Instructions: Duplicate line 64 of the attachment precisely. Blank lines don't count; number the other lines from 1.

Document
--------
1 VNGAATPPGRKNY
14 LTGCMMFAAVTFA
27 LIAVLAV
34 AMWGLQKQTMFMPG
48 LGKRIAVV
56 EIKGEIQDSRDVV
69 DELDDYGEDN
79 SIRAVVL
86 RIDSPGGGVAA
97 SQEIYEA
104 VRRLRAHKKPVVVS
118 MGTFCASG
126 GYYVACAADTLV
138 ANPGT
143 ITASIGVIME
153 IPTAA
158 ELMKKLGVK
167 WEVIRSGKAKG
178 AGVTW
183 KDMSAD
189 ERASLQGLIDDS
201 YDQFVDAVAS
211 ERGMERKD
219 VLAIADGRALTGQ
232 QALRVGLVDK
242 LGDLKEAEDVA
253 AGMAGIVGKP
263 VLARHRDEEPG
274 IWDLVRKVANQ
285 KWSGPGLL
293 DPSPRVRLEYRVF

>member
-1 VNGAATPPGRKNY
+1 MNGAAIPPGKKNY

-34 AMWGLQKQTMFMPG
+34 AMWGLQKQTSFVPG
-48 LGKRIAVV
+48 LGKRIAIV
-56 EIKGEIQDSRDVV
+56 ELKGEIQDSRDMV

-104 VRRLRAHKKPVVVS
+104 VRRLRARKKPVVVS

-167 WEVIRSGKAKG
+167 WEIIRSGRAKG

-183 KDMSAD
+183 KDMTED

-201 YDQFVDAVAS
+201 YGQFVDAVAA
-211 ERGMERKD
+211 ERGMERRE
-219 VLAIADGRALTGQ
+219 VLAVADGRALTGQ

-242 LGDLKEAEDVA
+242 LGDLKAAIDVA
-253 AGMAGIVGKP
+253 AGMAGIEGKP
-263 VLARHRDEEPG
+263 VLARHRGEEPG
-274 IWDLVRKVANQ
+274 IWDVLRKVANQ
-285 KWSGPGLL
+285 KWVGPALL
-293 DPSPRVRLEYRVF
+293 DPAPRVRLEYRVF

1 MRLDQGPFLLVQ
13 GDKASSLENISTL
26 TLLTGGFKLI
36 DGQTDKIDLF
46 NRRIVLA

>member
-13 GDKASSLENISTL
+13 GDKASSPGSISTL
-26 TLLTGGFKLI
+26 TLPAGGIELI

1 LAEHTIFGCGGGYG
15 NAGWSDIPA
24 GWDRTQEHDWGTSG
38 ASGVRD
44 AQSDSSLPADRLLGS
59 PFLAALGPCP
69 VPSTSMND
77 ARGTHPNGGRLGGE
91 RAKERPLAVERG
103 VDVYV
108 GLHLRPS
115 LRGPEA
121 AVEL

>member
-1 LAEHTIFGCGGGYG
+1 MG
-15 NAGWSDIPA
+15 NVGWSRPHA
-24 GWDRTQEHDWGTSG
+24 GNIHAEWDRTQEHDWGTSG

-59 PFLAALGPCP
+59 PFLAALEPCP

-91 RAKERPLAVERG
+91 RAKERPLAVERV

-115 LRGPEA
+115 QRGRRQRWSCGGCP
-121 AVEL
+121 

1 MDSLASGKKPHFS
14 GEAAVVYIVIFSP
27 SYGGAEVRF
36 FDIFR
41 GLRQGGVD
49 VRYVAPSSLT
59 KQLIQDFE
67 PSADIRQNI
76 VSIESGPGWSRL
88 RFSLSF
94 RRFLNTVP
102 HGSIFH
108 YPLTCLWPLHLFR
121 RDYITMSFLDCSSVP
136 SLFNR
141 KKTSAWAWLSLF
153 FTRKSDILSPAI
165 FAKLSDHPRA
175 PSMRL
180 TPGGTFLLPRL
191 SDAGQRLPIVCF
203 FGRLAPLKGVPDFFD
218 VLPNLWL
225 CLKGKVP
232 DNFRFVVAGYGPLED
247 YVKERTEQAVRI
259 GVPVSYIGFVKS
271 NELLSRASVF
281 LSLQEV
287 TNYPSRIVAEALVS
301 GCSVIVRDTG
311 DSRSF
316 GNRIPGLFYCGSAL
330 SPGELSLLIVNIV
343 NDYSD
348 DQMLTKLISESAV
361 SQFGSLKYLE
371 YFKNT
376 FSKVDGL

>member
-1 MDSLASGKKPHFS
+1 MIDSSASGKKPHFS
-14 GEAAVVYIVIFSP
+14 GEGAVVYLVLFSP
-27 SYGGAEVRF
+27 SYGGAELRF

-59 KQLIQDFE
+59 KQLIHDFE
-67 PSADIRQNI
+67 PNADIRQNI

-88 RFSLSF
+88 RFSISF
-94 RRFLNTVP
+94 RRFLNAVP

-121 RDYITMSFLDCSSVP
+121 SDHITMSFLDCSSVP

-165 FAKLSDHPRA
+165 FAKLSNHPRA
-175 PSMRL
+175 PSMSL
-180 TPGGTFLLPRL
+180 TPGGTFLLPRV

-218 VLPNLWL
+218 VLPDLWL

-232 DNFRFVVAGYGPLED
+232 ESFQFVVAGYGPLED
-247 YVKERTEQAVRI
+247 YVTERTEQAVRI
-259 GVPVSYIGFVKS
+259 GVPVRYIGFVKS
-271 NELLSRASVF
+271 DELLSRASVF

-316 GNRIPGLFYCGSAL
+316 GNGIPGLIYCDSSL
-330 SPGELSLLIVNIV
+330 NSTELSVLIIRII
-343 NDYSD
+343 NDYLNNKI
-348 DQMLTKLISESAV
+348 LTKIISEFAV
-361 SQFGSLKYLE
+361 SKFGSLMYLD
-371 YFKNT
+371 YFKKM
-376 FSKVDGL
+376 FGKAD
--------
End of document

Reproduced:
+293 DPAPRVRLEYRVF